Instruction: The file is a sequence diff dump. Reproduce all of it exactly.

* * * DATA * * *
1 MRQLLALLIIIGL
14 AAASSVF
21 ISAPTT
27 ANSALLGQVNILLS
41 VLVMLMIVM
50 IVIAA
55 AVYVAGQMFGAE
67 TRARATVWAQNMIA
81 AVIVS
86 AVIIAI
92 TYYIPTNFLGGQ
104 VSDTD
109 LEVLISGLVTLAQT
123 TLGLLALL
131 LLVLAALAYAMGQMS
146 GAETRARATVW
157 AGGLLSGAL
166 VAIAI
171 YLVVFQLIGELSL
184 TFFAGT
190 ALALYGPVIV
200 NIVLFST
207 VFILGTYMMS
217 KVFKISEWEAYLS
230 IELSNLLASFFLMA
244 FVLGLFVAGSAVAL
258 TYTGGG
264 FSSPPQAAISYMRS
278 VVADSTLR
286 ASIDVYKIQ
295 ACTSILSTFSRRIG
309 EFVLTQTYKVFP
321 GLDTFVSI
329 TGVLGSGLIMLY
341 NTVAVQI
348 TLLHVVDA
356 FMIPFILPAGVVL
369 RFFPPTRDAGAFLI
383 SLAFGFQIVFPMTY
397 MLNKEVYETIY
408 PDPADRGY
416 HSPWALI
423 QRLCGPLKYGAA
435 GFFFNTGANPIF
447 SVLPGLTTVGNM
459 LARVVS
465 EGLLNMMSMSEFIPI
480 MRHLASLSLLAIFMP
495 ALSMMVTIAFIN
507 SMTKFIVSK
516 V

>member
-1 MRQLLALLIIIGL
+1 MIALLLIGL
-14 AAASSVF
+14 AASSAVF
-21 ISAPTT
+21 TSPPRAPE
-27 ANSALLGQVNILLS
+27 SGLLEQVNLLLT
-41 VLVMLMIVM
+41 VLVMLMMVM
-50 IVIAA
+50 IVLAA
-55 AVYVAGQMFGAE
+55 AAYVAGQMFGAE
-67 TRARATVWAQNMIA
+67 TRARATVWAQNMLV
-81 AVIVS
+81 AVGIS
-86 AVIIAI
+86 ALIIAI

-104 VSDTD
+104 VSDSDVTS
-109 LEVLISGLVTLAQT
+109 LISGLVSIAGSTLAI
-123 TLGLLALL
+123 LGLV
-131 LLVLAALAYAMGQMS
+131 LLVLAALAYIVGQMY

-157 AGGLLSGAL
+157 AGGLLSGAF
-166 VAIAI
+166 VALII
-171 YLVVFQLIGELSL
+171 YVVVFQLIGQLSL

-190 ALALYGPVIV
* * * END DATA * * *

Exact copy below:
1 MRQLLALLIIIGL
14 AAASSVF
21 ISAPTT
27 ANSALLGQVNILLS
41 VLVMLMIVM
50 IVIAA
55 AVYVAGQMFGAE
67 TRARATVWAQNMIA
81 AVIVS
86 AVIIAI
92 TYYIPTNFLGGQ
104 VSDTD
109 LEVLISGLVTLAQT
123 TLGLLALL
131 LLVLAALAYAMGQMS
146 GAETRARATVW
157 AGGLLSGAL
166 VAIAI
171 YLVVFQLIGELSL
184 TFFAGT
190 ALALYGPVIV
200 NIVLFST
207 VFILGTYMMS
217 KVFKISEWEAYLS
230 IELSNLLASFFLMA
244 FVLGLFVAGSAVAL
258 TYTGGG
264 FSSPPQAAISYMRS
278 VVADSTLR
286 ASIDVYKIQ
295 ACTSILSTFSRRIG
309 EFVLTQTYKVFP
321 GLDTFVSI
329 TGVLGSGLIMLY
341 NTVAVQI
348 TLLHVVDA
356 FMIPFILPAGVVL
369 RFFPPTRDAGAFLI
383 SLAFGFQIVFPMTY
397 MLNKEVYETIY
408 PDPADRGY
416 HSPWALI
423 QRLCGPLKYGAA
435 GFFFNTGANPIF
447 SVLPGLTTVGNM
459 LARVVS
465 EGLLNMMSMSEFIPI
480 MRHLASLSLLAIFMP
495 ALSMMVTIAFIN
507 SMTKFIVSK
516 V

>member
-1 MRQLLALLIIIGL
+1 MIALLLIGL
-14 AAASSVF
+14 AASSAVF
-21 ISAPTT
+21 TSPPRAPE
-27 ANSALLGQVNILLS
+27 SGLLEQVNLLLT
-41 VLVMLMIVM
+41 VLVMLMMVM
-50 IVIAA
+50 IVLAA
-55 AVYVAGQMFGAE
+55 AAYVAGQMFGAE
-67 TRARATVWAQNMIA
+67 TRARATVWAQNMLV
-81 AVIVS
+81 AVGIS
-86 AVIIAI
+86 ALIIAI

-104 VSDTD
+104 VSDSDVTS
-109 LEVLISGLVTLAQT
+109 LISGLVSIAGSTLAI
-123 TLGLLALL
+123 LGLV
-131 LLVLAALAYAMGQMS
+131 LLVLAALAYIVGQMY

-157 AGGLLSGAL
+157 AGGLLSGAF
-166 VAIAI
+166 VALII
-171 YLVVFQLIGELSL
+171 YVVVFQLIGQLSL

-190 ALALYGPVIV